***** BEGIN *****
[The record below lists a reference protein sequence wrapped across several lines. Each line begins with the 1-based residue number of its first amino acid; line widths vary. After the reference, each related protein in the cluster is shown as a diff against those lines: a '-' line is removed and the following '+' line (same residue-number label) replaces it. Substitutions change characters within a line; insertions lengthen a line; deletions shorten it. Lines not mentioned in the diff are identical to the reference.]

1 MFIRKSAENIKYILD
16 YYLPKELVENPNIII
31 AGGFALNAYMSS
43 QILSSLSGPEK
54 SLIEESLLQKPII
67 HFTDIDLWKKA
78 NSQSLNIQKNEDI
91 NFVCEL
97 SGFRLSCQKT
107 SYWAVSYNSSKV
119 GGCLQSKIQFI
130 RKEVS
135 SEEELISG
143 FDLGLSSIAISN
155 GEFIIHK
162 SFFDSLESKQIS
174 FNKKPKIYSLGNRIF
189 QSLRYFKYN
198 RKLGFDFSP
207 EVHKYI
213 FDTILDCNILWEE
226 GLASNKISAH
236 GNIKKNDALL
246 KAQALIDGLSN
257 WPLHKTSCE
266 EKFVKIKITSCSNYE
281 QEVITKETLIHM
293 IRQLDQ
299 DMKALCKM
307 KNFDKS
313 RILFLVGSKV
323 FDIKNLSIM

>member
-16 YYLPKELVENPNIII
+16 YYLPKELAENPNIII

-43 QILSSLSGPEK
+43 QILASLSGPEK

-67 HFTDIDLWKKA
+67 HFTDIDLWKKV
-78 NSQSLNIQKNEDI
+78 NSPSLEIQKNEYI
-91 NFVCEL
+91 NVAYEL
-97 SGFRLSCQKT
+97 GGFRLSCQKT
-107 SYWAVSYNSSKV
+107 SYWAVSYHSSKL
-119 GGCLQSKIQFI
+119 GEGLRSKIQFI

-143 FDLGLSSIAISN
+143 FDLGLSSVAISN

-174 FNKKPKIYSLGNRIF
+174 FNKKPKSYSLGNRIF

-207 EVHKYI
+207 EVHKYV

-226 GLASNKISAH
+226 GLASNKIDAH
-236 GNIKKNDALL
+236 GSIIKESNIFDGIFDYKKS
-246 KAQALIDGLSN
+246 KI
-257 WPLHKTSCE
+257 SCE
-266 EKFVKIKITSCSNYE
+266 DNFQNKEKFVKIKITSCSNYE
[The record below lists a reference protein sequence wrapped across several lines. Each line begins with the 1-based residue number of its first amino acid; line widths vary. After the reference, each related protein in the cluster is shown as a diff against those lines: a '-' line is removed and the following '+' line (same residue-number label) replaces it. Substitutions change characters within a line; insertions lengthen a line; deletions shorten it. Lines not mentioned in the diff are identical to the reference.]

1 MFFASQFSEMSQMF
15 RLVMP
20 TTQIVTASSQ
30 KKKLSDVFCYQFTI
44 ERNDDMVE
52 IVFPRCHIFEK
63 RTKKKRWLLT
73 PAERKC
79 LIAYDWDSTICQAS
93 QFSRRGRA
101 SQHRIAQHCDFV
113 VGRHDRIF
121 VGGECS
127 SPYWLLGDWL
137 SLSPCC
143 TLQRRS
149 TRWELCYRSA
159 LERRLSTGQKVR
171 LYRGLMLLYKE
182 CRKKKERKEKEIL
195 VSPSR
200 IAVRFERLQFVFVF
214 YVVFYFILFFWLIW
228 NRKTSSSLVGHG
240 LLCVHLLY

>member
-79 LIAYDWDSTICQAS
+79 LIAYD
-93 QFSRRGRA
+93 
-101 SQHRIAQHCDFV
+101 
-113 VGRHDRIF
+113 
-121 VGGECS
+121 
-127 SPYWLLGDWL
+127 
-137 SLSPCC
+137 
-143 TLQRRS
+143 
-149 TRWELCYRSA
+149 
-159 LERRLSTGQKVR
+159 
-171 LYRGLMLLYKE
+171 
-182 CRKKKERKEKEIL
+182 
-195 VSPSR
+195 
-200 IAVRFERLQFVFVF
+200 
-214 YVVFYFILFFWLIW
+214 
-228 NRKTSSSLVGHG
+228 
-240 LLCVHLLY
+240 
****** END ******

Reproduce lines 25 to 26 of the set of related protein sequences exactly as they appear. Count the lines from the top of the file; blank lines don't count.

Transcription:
246 KAQALIDGLSN
257 WPLHKTSCE